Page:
Top Marketing Metrics You Need To Be Tracking

Measurable metrics that show off how effective a marketing campaign is.

The 9 essential metrics to track

What are the most important marketing metrics you can track? There are nine we’d class as important to monitor. And these are:

1. Marketing qualified leads
2. Sales accepted leads
3. Funnel conversion rates
4. Brand awareness
5. Customer engagement

6. Marketing spend per customer
7. Return on marketing investment
8. Lifetime value of a customer
9. Customer retention

Ultimately, it’s all about traffic, reach, and conversions. And to achieve all three, you need a wealth of engaging content campaigns.
Many businesses look to track a marketing campaign’s success off the leads they get.
Success is often down to a low number of leads, but with a large amount of conversions. One approach is to qualify prospects before they reach the final stage of the sales funnel.
A screening process is useful there—or just a highly targeted set of campaigns that bring in relevant prospects.
But the more metrics you track, the better your understanding of your campaigns you’ll have.
So, here’s a look at the metrics you can focus on to make traffic count.

1. Marketing qualified leads

An MQL is a prospect who’s shown some interest in your brand. It helps to work out the quality of a lead a sales team will deal with.

The metric is particularly important as it helps marketing and sales work in tandem—the former generates a relevant lead, the latter helps to finalise the conversion.

MQLs work with your sales department to work out the effectiveness of sales accepted leads (SAL).

2. Sales accepted leads

SAL identifies prospects through the sales process. So that means it’s mid-funnel after qualification from marketing.

3. Feed subscribers

These are potential customers who have shown interest in receiving content from you.

So, it’s very important if you have a blog. You can then adjust your campaign as you see fit, as well as ensure your SEO metadata is researched and written to bring in relevant traffic.

4. Brand awareness

Knowing when and where your business receives a mention based on your marketing efforts is essential.

This can be quite complex as there are many areas channels and platforms to monitor to find mentions of your brand or work.

You can use the likes of Google Alerts to track this, it’s sometimes reflected in your web traffic from referral sessions.

Social media is another source to track—using software to track mentions can help to simplify the process.

SEO is also important, such as the backlinks that are driving content to your website.

Ultimately, many services also provide tools to help you monitor impressions, such as with Facebook, Google AdWords, and independent services like Sprout Social.

5. Customer engagement

This can provide details into what customers (and potential customers) are looking at when they arrive at your site. Key metrics are:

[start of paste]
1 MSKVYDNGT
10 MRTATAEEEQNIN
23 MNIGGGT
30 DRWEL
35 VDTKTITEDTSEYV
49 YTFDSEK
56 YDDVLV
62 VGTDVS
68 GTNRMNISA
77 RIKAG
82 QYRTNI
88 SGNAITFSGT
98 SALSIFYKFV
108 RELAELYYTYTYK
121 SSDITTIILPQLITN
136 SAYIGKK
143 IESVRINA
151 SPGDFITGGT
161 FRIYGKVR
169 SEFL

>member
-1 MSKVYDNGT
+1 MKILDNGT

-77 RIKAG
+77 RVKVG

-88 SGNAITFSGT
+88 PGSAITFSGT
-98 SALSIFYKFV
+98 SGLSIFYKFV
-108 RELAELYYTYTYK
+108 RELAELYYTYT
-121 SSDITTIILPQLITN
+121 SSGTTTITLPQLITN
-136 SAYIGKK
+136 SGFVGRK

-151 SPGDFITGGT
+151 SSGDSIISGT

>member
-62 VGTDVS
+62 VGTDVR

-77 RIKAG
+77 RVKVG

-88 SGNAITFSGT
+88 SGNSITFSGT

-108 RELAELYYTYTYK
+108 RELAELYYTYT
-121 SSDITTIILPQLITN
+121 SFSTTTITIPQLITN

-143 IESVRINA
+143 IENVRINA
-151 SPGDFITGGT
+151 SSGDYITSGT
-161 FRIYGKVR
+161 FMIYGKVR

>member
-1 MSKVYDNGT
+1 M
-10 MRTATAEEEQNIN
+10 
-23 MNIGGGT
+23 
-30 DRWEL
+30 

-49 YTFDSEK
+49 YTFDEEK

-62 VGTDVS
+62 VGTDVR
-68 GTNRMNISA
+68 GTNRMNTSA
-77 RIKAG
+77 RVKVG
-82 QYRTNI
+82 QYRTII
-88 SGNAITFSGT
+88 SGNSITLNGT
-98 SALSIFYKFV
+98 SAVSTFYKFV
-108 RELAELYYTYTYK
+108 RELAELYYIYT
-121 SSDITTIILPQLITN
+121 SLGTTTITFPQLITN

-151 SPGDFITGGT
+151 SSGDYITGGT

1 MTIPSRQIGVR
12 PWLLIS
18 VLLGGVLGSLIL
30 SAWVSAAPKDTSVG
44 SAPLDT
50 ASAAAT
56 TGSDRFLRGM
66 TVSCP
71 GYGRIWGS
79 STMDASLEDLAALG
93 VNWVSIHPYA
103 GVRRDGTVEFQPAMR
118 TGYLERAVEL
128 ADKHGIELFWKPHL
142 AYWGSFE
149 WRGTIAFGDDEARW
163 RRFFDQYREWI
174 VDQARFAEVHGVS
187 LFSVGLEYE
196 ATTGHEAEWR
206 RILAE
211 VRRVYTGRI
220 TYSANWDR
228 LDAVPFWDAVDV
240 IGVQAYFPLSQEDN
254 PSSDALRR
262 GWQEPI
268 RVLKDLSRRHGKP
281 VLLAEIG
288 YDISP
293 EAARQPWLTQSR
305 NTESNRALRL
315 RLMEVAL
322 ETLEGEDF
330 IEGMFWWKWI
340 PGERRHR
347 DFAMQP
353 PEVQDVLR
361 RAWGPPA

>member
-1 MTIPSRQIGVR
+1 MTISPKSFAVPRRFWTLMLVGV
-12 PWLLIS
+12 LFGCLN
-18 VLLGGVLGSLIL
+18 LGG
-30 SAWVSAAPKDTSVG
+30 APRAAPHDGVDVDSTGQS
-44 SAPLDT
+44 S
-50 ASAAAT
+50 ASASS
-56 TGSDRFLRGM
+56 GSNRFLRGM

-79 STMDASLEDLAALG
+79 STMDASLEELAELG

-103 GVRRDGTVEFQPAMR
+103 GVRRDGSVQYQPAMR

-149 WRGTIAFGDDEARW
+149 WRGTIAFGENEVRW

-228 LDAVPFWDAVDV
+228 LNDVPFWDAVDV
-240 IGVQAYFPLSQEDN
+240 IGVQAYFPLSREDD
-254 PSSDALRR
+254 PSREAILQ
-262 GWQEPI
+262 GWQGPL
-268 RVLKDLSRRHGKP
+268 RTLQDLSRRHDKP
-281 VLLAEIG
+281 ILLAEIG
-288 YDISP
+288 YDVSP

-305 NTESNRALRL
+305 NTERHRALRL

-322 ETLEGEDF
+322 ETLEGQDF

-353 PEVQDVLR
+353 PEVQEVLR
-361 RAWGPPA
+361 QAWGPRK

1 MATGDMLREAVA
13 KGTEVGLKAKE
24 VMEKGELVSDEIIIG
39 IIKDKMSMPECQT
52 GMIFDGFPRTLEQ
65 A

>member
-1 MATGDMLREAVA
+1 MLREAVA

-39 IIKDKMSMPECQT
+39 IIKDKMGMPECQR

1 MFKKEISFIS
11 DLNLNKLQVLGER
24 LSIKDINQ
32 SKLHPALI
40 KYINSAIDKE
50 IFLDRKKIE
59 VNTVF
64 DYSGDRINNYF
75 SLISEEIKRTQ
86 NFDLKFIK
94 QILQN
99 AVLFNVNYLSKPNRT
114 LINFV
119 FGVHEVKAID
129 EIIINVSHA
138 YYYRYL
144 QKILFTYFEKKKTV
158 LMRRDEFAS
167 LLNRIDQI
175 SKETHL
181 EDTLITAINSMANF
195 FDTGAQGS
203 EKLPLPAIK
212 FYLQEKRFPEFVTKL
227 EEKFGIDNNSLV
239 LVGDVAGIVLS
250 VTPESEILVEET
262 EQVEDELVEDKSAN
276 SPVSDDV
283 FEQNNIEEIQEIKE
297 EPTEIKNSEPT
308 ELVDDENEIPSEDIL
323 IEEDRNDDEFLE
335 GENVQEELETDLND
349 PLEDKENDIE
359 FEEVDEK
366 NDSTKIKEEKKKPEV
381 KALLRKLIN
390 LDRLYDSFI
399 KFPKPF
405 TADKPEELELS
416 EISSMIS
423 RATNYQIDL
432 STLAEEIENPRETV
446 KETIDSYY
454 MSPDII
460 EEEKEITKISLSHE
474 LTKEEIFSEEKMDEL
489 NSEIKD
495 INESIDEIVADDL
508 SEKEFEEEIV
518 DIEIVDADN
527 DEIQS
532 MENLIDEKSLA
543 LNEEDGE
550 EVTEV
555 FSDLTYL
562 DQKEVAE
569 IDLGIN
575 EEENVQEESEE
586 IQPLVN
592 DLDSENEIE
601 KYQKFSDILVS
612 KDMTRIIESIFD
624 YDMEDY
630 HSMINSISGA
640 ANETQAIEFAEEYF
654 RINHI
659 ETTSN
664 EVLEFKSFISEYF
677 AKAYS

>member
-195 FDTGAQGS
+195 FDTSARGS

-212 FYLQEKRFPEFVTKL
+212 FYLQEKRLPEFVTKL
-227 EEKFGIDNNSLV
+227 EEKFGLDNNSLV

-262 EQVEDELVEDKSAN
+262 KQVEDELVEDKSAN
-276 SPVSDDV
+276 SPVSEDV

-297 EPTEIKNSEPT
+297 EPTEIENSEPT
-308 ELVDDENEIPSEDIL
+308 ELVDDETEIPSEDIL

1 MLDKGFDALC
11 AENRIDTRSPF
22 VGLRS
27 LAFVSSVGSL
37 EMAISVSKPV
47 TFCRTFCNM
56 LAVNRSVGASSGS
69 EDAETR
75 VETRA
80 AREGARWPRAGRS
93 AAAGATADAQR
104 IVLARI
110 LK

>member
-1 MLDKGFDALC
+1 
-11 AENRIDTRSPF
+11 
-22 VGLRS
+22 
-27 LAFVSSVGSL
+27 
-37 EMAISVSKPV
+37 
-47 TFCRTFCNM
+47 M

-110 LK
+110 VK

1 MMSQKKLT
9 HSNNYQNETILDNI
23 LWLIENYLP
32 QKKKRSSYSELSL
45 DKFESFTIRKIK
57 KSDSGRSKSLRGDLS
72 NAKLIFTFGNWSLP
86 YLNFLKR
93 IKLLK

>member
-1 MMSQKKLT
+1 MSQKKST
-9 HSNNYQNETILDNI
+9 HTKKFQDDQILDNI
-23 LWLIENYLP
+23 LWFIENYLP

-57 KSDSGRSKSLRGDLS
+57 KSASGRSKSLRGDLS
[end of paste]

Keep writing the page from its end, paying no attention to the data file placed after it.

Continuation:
• Activity time.
  • The amount of visits (and frequency).
  • Core user actions.

Understanding this can help you to optimise campaigns as and when you need to. Such as with website copy, which you can alter to promote more conversions.

6. Marketing spend per customer

Often called customer acquisition cost (CAC), this is where you evaluate how much it’s costing your team to bring in a single customer.

If this is costing a lot of money, then that’s not efficient marketing.

You can calculate your CAC easily enough:

  • Divide all the costs spent on acquiring customers by the number of customers you did acquire during the period of spending.
  • For example: $1,000 on marketing each year leading to 100 customers equals a CAC of $10.

If that customer is then spending $100 that’s a good way to gain a profit.

7. Return on marketing investment

Measuring your revenue from marketing campaigns helps you to understand its worth alongside the overall cost.

It’s a complex issue to get right, given the various campaigns you can be running simultaneously. You can refer to Return on Marketing Investment (ROI) for detailed insights.


8. Lifetime value of customers

Customer lifetime value (CLV) takes a look at the sales from a specific customer.

So, if there’s a particularly loyal individual who regularly shops with you, there’s a chance to see the income they provide to your business.

This can help determine who’s a valuable customer.

That can lead to opportunities such as tailoring sales packages for them to promote products, further enhancing your long-term sales relationship.

9. Customer retention

A system that tabulates the number of customers visiting you, with the aim of keeping them coming back for more.

With widespread competition in the modern business world, establishing a lasting customer retention rate is more difficult than ever.

Understanding their purchasing habits is key to this, so delve into your data to see:

  • How and when customers stop doing business with you (customer churn).
  • Revenue churn rates, for when you lose money from customers.
  • Customer revenue growth rates.
  • Repeat purchasing ratios.
  • Product return rates.
  • Time between purchases.

There are other metrics, but those are some of the essential ones. But even if you only have the resources to track a few of them, it can keep your campaigns on track.

Metrics—a conclusion

They’re all-important and a decisive marketing campaign is lost without them—your business needs marketing metrics.

They help steer your campaigns towards success, rectify failures, and provide ROI.

What you target is dependent on your business goals. But analysing the right metrics to follow can prove highly lucrative.

Don’t miss out—speak to your marketing team, or refer to an industry expert for guidance.

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